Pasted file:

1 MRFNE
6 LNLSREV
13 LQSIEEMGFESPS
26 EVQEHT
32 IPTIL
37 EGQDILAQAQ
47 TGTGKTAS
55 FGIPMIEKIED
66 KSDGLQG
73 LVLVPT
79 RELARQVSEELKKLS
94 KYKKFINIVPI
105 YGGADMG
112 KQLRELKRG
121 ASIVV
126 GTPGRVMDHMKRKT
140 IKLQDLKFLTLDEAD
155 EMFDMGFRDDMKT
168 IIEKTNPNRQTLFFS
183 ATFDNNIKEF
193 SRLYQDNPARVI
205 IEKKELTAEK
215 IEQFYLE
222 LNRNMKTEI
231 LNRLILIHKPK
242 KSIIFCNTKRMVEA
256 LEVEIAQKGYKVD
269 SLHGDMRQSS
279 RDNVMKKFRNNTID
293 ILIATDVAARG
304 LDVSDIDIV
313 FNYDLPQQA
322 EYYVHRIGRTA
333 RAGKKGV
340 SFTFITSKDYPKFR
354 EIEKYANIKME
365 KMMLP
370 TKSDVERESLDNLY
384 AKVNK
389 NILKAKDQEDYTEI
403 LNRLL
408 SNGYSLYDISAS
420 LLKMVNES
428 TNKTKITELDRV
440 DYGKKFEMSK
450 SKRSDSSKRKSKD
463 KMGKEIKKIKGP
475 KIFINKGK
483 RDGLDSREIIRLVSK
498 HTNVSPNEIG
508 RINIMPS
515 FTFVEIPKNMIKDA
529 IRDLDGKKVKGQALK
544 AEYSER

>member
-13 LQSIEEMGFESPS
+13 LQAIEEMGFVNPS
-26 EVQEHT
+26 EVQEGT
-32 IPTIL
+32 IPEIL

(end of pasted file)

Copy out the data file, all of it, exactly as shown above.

1 MRFNE
6 LNLSREV
13 LQSIEEMGFESPS
26 EVQEHT
32 IPTIL
37 EGQDILAQAQ
47 TGTGKTAS
55 FGIPMIEKIED
66 KSDGLQG
73 LVLVPT
79 RELARQVSEELKKLS
94 KYKKFINIVPI
105 YGGADMG
112 KQLRELKRG
121 ASIVV
126 GTPGRVMDHMKRKT
140 IKLQDLKFLTLDEAD
155 EMFDMGFRDDMKT
168 IIEKTNPNRQTLFFS
183 ATFDNNIKEF
193 SRLYQDNPARVI
205 IEKKELTAEK
215 IEQFYLE
222 LNRNMKTEI
231 LNRLILIHKPK
242 KSIIFCNTKRMVEA
256 LEVEIAQKGYKVD
269 SLHGDMRQSS
279 RDNVMKKFRNNTID
293 ILIATDVAARG
304 LDVSDIDIV
313 FNYDLPQQA
322 EYYVHRIGRTA
333 RAGKKGV
340 SFTFITSKDYPKFR
354 EIEKYANIKME
365 KMMLP
370 TKSDVERESLDNLY
384 AKVNK
389 NILKAKDQEDYTEI
403 LNRLL
408 SNGYSLYDISAS
420 LLKMVNES
428 TNKTKITELDRV
440 DYGKKFEMSK
450 SKRSDSSKRKSKD
463 KMGKEIKKIKGP
475 KIFINKGK
483 RDGLDSREIIRLVSK
498 HTNVSPNEIG
508 RINIMPS
515 FTFVEIPKNMIKDA
529 IRDLDGKKVKGQALK
544 AEYSER

>member
-13 LQSIEEMGFESPS
+13 LQAIEEMGFVNPS
-26 EVQEHT
+26 EVQEGT
-32 IPTIL
+32 IPEIL